Researchers at MIT have devised a novel electrochemical process to selectively remove organic contaminants from water. This includes removing contaminants such as pesticides, chemical waste products, and pharmaceuticals, even when these are present in small concentrations.
The technique relies on a system in which water flows between chemically treated, or “functionalized,” surfaces that serve as positive and negative electrodes. These electrode surfaces are coated with what are known as Faradaic materials, which can undergo reactions to become positively or negatively charged. These active groups can be tuned to bind strongly with a specific type of pollutant molecule, as the team demonstrated using ibuprofen and various pesticides. The researchers found that this process can effectively remove such molecules even at parts-per-million concentrations.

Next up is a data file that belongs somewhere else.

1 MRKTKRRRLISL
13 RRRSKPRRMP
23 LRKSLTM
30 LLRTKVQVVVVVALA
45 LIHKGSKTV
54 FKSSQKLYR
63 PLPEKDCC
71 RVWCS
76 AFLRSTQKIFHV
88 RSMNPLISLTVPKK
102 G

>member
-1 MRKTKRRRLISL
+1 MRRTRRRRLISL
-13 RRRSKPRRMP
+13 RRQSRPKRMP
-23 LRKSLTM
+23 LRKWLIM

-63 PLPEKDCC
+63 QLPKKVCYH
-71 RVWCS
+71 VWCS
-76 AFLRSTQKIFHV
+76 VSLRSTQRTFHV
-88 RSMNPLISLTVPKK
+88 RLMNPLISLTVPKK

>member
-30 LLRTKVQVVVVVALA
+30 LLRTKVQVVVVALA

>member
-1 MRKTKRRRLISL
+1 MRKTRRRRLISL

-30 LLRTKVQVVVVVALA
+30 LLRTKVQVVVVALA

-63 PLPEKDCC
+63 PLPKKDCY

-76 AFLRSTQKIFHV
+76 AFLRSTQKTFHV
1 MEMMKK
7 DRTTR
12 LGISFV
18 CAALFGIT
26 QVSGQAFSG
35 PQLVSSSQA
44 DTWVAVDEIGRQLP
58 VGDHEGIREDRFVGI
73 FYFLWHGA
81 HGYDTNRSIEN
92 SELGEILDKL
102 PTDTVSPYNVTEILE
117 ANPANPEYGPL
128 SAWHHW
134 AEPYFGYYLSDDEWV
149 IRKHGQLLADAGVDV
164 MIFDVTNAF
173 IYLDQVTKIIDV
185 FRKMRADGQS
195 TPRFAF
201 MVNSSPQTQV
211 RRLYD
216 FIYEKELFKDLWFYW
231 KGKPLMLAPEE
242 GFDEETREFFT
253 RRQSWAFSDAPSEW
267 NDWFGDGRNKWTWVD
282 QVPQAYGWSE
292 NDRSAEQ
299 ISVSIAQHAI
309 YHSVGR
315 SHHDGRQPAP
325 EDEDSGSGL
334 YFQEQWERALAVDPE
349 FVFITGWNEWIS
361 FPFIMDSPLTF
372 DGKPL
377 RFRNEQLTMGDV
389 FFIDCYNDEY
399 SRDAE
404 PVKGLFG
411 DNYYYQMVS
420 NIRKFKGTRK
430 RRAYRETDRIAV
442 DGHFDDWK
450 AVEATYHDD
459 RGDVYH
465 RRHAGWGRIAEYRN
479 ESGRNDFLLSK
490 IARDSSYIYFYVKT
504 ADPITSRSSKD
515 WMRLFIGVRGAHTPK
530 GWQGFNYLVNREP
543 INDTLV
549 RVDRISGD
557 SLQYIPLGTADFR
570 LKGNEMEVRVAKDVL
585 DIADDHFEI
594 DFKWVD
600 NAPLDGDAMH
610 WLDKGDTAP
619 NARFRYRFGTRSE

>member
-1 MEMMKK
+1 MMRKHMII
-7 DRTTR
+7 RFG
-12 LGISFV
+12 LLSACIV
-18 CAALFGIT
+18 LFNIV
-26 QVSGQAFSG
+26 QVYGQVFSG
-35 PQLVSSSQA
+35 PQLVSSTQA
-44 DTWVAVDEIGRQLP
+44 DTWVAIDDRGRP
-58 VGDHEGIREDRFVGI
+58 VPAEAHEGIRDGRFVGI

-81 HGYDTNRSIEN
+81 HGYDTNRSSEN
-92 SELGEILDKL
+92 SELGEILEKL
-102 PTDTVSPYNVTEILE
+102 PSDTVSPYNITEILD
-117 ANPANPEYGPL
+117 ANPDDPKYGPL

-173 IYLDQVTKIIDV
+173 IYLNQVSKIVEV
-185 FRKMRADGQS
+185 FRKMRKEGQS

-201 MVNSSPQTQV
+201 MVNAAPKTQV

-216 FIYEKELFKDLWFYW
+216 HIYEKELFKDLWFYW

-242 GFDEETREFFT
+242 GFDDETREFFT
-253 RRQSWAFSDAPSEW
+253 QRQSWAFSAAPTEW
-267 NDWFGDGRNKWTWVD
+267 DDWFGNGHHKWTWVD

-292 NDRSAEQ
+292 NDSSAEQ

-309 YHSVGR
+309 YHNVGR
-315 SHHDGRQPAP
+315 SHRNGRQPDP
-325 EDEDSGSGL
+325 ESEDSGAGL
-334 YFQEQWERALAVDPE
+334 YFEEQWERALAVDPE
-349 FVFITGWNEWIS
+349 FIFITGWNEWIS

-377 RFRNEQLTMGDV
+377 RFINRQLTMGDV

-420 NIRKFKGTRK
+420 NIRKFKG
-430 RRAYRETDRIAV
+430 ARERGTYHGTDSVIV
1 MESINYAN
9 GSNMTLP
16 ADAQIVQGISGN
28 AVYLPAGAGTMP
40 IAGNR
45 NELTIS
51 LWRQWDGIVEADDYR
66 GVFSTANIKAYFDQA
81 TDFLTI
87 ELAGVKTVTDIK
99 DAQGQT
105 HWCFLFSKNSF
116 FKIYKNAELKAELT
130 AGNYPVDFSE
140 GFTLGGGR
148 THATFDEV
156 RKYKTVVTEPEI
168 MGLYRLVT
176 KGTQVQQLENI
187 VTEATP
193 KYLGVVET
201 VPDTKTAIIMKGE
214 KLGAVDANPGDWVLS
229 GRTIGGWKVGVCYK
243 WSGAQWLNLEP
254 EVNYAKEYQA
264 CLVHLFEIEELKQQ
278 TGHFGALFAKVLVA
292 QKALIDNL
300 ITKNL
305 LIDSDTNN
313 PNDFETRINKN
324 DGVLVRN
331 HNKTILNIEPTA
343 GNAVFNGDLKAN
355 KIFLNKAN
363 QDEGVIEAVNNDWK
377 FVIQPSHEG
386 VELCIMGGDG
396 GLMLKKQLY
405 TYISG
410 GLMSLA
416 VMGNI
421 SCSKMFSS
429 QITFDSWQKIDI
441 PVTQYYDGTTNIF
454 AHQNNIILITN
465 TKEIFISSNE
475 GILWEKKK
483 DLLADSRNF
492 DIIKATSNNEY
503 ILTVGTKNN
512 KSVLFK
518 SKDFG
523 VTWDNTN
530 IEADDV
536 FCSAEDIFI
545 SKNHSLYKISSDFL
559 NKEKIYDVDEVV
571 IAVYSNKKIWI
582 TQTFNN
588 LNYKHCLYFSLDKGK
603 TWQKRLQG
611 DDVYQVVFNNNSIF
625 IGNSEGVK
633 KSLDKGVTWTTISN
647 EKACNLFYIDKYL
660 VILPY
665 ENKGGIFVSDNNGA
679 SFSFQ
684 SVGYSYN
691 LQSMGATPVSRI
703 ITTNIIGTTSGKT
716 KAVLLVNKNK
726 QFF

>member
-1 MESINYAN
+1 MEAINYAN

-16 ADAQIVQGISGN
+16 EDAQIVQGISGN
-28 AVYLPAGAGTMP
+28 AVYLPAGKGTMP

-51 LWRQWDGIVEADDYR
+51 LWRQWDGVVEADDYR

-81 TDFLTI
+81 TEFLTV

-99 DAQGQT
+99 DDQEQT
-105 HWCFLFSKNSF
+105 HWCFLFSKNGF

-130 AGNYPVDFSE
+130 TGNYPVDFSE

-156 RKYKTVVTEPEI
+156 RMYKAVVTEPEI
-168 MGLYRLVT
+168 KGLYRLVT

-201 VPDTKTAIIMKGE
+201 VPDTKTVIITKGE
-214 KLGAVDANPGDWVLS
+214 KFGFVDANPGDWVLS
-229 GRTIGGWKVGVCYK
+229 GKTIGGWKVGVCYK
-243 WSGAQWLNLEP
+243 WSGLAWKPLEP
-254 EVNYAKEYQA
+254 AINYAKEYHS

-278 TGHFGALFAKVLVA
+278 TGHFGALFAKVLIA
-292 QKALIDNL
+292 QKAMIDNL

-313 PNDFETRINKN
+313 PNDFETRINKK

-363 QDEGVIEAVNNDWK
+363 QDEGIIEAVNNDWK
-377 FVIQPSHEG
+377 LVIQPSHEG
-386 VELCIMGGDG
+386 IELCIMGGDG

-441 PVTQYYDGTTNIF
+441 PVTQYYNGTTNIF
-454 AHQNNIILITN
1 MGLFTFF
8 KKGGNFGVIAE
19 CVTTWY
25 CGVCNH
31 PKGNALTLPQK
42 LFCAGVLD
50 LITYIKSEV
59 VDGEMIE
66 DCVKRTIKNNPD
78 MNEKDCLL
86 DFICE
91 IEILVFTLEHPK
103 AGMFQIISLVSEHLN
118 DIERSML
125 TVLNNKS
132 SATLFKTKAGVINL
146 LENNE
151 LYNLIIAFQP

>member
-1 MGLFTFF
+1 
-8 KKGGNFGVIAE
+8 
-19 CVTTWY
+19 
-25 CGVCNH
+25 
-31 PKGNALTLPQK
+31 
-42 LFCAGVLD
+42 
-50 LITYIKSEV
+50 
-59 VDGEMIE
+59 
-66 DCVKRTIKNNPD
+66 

Unlike previous studies that have generally focused on conductive electrodes, or functionalized plates on just one electrode, this technique focuses on appropriately functionalized electrodes on both the positive and negative sides, in an asymmetric configuration, which eliminated side reactions. Also, these asymmetric systems allow for simultaneous selective removal of both positive and negative toxic ions at the same time, as the team demonstrated with the herbicides paraquat and quinchlorac.